Disability in Pakistan

Statistics suggest that 6.2 percent of Pakistan’s population suffers from some kind of disability. However, the percentage could be much higher than this, considering the primary issue for inclusivity activism is that data collection for the national census is structurally flawed. Pakistan Bureau of Statistics after getting approval from the Technical Committee for Disability, using a module designed by the Washington group, introduced the National Disability Survey Module PSLM 2019, which was a flagship initiative by the government that has brought our census closer to validity and accuracy but, there is still a long way to go.
An accurate census of persons with disabilities would provide a clearer picture of the national status on disability and how to better address these issues via a number of inclusive infrastructures, disability-assistive technologies such as wheelchairs and the provision of independent living facilities and special needs schools. Part of the reason inclusivity activism falls behind in Pakistan is due to societal prejudices and attitudinal barriers. Although development sector organisations and the government have worked tirelessly for awareness campaigns and inclusive infrastructure in offices, there is still much more to be done.
Persons with disabilities living in rural Pakistan suffer much more because of the above-mentioned obstacles. They do not have the resources to attain mobility, skills, or education to become productive individuals and members of society. Resultantly, they are left isolated, unattended and in miserable conditions in their own homes. Pakistan’s non-disabled population must also realise the potential of persons with disabilities given that they are provided with the right information and easy access to inclusive resources. Ms. Kim Phaokhamkeo, Country Director of the International Labour Organisation, when speaking at the Community Based Inclusion Development’s (CBID) annual conference held recently in Islamabad, indicated, “Everyone deserves a fair income, visibility, safe working conditions and equality. This ensures an inclusive and sustainable future for their own lives and their families.” Not only would the provision of these tools create family contentment, but it would prove a great asset to our national economy.
6.2 percent is at least 14 million citizens of Pakistan, which is no small number of unemployed, unhappy people. The reason this number is so high in our country is attributed to the additional challenges of natural disasters such as floods and earthquakes and even the fearful terrorist attacks that still threaten this nation. If we start tackling natural calamities with proactive disaster management and terrorism with the establishment of higher national security, the probability of disability development as a result of such accidents would significantly decrease.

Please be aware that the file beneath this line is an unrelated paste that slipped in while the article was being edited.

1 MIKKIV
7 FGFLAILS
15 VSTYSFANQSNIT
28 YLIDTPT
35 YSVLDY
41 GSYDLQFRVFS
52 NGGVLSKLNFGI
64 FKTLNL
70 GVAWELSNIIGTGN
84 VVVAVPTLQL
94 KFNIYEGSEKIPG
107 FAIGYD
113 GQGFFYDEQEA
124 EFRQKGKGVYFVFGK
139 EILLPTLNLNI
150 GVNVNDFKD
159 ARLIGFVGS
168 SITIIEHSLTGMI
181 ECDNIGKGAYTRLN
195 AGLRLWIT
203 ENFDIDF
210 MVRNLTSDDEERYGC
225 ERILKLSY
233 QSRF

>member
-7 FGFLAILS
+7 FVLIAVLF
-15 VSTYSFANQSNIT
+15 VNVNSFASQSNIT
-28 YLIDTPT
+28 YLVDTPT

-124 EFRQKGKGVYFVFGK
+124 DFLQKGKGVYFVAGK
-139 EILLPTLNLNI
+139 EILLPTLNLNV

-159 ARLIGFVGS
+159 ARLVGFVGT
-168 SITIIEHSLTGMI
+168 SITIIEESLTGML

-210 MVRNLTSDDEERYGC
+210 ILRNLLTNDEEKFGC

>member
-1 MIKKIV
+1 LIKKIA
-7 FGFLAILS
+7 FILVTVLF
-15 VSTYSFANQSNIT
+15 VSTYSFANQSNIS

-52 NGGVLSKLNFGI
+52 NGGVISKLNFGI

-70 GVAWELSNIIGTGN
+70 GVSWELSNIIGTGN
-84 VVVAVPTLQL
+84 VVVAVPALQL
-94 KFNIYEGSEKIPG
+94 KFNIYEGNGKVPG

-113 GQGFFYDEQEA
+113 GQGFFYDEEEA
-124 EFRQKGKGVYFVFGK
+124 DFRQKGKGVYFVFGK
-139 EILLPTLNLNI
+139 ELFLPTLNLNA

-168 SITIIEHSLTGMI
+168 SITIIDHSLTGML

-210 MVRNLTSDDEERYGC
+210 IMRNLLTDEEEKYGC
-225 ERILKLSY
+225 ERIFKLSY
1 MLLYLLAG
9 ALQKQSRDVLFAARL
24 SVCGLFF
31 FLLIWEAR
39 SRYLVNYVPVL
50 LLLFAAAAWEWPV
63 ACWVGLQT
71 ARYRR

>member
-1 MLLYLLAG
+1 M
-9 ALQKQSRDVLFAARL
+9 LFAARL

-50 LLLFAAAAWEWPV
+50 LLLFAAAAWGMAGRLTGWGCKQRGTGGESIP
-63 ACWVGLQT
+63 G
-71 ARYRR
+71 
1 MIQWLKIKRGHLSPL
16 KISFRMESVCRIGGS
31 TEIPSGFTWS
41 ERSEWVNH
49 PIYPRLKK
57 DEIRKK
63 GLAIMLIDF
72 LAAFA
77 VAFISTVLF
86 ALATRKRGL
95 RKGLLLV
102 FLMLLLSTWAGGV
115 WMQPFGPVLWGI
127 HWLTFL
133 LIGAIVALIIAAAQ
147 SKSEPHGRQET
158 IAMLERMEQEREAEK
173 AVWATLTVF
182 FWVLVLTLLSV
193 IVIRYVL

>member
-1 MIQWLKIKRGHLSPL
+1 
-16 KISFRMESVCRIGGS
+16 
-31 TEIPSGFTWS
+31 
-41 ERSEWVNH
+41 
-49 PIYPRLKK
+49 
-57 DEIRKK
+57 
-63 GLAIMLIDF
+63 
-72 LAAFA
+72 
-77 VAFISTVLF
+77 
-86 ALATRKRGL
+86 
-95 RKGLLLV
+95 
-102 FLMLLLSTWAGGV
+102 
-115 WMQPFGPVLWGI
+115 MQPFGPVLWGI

Federal government institutions such as the Federal Ministry of Planning Development and Special Initiatives and Ministry of Poverty Alleviation and Social Safety as well as Provincial governments have made huge strides in supplying the necessary funding, welfare, and infrastructure to aid the inclusivity movement. The Sindh government set an example for all other provinces when it passed the first legislation in 2018: Empowerment of Persons with Disabilities Law which included a quota in government positions allotted to persons with disabilities.
Taking inspiration, federal, provincial and development sector institutions alongside civil society must continue to take welfare, policy level and awareness efforts for the progress of the inclusivity movement because we are all stakeholders in the matter of catering to the rights of marginalised groups of society. Mr. Nadeem Ahmed, Social Policy Advisor of the Federal Ministry of Planning Development and Special Initiatives, also speaking at the CBID conference this month, reminded us of, “the two SDG rules of no one being left behind and the necessity of respecting and appreciating diversity.” With multi-sectoral advocacy and action towards inclusivity, Pakistan is on the road to achieving an international standard of provision of disability rights and resources.

The writer is the communi-cations officer at Digital Time Communi-cations.

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